A Look at the Future of the Cargo Industry
Despite the influx of technology, the air freight space has felt the demand for its services weaken over the past year, following the International Air Transport Association’s (IATA) findings which examined 2019’s full-year data. The research showed that demand fell by 3.3% in comparison to 2018, while capacity increased by 2.1%. It is the first year of declining freight volumes since 2012; and the worst performance since 2009, where figures were significantly affected by the global financial crisis in 2008. These findings contrast with industry analysis which in 2018 anticipated that air freight volumes would continue to increase by around 3% every year until 2025 – and likely 2030 thereafter.
Although land and ship cargo transportation remains the most popular methods of transporting goods, air freight is regarded as the quickest and least hindered avenue of transport. While still considered a costlier method of transportation, the increasing demand for perishables, chemicals and valuables have provided a timely boost to the industry amidst the shortfall in demand.
The Effect of Big Data and E-commerce
In recent times, huge amounts of data from location-based social networks and high-speed data from telecoms have affected travel behavior. Regrettably, research into understanding travel behavior has not progressed as quickly. In most places, transport demand models are still based on poorly understood new social media structures.
Investment is needed in applications of Big Data, particularly in the Transportation Industry. Some applications of big data by governments, private organizations, and individuals are known to include domestic traffic control, route planning and intelligent transport systems; not forgetting smart motorways.
More now than ever it is needed in the future of the cargo industry and private-sector use of big data in transport, revenue management, technological enhancements, logistics and for competitive advantage (by consolidating shipments and optimizing freight movement).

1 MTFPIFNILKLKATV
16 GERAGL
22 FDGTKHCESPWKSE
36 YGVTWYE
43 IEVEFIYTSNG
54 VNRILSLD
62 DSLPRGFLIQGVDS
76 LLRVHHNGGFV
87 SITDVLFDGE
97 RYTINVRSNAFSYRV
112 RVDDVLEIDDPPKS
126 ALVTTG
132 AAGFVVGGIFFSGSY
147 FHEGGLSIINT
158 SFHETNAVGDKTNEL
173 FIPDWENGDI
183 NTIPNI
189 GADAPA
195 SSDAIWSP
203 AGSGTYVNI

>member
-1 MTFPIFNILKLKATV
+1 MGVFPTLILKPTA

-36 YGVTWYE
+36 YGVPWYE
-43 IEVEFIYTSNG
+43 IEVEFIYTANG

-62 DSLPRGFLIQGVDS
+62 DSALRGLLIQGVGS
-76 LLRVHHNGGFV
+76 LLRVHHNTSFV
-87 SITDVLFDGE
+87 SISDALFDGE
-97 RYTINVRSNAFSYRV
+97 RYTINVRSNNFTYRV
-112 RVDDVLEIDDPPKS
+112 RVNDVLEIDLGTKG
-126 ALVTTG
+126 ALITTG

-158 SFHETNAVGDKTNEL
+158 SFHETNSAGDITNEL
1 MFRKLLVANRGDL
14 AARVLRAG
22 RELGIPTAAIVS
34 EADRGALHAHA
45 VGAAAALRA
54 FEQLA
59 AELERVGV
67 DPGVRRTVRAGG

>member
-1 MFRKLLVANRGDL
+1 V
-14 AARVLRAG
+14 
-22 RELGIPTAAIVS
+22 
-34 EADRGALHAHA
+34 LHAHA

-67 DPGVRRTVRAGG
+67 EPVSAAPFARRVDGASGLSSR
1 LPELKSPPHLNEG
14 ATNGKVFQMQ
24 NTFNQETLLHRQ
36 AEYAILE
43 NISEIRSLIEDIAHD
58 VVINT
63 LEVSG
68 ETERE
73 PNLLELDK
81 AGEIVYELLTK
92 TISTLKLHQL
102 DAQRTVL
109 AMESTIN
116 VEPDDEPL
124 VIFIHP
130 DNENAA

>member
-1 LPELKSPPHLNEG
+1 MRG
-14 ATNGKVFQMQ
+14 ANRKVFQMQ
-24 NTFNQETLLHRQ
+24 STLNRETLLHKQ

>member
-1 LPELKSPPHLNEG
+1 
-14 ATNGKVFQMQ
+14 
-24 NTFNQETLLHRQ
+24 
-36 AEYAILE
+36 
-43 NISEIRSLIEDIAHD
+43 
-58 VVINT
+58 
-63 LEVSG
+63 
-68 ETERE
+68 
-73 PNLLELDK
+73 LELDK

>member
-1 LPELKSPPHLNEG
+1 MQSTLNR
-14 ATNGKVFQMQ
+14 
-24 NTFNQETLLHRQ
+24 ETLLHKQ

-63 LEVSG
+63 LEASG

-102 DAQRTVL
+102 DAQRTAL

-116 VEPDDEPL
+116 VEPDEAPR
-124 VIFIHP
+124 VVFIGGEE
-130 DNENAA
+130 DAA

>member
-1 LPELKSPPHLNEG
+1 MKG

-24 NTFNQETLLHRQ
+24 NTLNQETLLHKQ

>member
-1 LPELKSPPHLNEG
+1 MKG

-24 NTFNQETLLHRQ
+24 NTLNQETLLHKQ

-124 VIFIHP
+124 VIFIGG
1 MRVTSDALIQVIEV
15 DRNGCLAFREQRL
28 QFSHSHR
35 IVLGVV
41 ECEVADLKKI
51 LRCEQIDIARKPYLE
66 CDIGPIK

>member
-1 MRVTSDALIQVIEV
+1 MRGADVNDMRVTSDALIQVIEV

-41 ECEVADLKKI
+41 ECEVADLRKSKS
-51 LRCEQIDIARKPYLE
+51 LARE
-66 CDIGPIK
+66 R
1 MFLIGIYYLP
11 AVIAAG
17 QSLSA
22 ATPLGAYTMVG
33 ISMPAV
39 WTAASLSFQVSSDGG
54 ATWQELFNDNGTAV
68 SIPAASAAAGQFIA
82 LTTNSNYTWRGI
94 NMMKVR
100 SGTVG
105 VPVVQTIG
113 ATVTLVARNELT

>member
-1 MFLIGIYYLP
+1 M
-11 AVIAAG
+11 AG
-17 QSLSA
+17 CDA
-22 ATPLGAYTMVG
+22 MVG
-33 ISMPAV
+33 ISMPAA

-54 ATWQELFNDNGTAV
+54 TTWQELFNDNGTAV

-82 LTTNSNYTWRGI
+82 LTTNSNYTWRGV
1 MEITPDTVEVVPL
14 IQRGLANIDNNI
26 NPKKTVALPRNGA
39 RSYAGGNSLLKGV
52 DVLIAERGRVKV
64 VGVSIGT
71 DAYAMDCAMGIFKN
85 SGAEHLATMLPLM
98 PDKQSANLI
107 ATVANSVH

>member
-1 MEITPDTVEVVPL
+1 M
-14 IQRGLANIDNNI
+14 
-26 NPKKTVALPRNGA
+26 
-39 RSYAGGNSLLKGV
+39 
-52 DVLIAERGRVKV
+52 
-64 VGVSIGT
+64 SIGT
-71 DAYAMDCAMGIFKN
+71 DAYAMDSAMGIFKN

Individual use of big data includes route planning to save on fuel and time; for travel arrangements in tourism combined with the increase in e-commerce and there may be some light on the horizon.
What do we know?
It has been widely reported over the weekend that Boeing has sought to raise $25 billion dollars by selling bonds in order to shore up its finances. This means the company will not seek assistance from the US government. Boeing is the world’s leading aircraft maker and before COVID-19 was America’s leading exporter of goods. The $80 billion-dollar company has shut assembly lines as the virus has stopped the demand for new passenger jets. Boeing said this week that it would cut 16000 jobs worldwide or 10% of its workforce and would reduce passenger aircraft production unless something changes in the forecast. It is widely reported that a loss of $628 million dollars has been made, with Boeing advising they have spent $4.7 billion in the first quarter trying to stay afloat.
What does this mean to the future of air cargo?
Unsurprisingly the future of air travel for commercial airlines is hanging in the balance across the board, and governments worldwide are providing state aid where required. Many companies are entering into a debt-for-equity arrangement. In these unprecedented times, unprecedented measures are taking place to ensure that the industry can recover as soon as possible. One thing we do know is when one man’s meat is another man’s poison.
Progressives in the world of air-cargo carriers are beginning to change in order to keep up and stop others eating away at their speed advantage. New cargo-train services have been launched between China and Europe. DHL among others has been working to develop ways to double delivery speed and payload in just two years. Amazon, which unveiled similar ambitions with its future delivery system, still in the planning stage. One major European carrier has set up an unmanned-aerial-vehicle (UAV) subsidiary that has so far focused on monitoring infrastructure, but its know-how and capabilities could one day be brought to bear within air-cargo operations with the long term view to upgrading delivery systems to include drones.
Developments like these mean that air-cargo players must speed up their operations, for example, by using predictive-maintenance techniques, advanced demand analytics, and network modelling, and by participating in enhanced big-data exchange systems across every part of the industry.
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